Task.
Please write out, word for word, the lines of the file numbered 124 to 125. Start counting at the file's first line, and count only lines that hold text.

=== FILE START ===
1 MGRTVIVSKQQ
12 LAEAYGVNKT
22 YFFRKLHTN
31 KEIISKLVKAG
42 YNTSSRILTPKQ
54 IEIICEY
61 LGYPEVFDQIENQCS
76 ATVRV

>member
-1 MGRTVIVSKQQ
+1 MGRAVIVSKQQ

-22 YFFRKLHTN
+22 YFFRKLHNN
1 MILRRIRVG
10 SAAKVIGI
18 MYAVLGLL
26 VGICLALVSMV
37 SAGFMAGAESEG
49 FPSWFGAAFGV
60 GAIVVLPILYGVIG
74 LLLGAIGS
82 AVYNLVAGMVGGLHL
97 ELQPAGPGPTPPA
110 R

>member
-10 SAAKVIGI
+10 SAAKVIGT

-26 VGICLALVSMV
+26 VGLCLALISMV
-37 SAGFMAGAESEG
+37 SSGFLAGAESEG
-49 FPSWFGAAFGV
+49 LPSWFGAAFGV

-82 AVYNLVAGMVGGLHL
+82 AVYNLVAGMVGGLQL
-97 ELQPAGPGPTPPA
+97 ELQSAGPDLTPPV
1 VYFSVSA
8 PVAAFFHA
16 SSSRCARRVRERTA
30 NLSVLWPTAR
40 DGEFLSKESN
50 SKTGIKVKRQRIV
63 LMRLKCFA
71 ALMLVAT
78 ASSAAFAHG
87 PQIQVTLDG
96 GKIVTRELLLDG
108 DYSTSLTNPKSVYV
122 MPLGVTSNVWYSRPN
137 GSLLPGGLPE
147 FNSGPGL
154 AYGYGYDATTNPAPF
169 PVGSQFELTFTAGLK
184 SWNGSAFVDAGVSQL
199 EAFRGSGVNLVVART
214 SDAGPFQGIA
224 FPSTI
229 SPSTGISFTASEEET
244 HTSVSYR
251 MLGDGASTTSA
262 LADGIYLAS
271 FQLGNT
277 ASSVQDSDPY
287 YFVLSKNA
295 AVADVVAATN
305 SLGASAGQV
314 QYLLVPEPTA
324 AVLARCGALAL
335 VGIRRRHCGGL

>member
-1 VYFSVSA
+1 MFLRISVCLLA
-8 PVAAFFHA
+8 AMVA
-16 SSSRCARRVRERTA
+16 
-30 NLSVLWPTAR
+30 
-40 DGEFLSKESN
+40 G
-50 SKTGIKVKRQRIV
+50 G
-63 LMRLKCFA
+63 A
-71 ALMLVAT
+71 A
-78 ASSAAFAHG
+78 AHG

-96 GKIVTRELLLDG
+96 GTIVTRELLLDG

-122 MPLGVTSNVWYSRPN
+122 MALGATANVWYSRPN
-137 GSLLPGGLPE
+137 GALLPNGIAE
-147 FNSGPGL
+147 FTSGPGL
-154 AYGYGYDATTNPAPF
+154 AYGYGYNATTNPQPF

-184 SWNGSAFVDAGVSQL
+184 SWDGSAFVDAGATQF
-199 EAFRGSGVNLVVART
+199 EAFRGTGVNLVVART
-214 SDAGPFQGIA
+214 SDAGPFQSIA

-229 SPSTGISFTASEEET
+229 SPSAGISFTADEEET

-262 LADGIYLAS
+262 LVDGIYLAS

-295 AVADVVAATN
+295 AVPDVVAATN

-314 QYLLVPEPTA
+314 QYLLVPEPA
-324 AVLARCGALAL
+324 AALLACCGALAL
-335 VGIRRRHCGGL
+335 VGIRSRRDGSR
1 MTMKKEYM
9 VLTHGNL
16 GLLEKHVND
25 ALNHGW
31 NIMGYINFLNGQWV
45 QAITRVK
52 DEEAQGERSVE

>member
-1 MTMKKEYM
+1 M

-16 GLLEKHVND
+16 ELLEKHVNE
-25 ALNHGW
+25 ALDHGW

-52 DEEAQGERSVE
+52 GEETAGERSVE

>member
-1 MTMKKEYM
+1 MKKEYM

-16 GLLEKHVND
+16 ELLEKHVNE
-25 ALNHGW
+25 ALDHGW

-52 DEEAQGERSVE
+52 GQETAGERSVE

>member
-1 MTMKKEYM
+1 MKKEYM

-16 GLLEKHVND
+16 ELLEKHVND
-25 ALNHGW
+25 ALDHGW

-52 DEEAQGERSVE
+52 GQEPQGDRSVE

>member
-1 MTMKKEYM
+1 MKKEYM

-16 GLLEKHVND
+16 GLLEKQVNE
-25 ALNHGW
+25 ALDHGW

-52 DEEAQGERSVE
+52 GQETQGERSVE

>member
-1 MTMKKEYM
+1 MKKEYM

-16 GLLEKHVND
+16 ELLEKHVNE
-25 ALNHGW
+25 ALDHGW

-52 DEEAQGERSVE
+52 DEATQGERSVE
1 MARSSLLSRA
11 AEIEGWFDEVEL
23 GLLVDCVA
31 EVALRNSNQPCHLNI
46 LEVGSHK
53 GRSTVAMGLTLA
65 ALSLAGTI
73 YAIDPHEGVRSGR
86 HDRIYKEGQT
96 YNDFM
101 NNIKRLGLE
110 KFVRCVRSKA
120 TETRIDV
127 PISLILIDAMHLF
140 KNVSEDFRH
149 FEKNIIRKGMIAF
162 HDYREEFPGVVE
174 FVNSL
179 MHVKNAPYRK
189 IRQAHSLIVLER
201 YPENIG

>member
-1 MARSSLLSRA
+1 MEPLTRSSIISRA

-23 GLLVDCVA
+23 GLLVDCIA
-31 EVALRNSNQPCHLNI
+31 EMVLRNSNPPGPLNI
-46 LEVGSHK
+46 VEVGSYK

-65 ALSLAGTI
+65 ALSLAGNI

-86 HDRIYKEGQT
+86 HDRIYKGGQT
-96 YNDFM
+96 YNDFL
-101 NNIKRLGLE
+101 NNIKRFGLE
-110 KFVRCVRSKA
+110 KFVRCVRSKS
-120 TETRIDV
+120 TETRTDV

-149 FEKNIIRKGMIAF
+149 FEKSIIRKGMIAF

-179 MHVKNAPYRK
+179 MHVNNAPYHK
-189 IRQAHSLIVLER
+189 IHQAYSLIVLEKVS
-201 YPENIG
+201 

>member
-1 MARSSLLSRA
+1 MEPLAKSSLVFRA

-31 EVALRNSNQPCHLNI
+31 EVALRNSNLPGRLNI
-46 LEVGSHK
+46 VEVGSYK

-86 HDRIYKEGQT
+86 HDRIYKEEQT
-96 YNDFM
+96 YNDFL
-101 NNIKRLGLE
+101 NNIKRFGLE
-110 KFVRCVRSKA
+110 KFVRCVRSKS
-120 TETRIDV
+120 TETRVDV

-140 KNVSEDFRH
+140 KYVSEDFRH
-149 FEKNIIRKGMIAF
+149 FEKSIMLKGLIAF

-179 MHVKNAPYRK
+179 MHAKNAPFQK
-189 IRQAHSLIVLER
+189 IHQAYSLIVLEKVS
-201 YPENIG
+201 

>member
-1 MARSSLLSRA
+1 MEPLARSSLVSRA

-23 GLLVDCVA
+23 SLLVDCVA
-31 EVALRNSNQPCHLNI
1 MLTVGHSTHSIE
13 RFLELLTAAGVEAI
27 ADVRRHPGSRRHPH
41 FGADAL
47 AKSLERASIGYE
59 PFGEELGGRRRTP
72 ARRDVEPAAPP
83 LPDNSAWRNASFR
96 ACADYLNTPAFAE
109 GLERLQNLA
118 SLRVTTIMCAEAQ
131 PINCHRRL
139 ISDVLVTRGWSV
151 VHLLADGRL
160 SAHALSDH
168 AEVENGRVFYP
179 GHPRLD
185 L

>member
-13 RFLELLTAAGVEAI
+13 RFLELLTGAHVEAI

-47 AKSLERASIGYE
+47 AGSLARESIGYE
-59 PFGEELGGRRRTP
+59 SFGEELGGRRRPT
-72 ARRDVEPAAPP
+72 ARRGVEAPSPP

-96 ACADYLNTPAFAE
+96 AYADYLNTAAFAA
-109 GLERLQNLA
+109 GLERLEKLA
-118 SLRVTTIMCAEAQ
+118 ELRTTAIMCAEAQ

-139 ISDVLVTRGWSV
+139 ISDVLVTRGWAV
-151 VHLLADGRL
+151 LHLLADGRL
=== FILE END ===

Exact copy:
52 DEEAQGERSVE

>member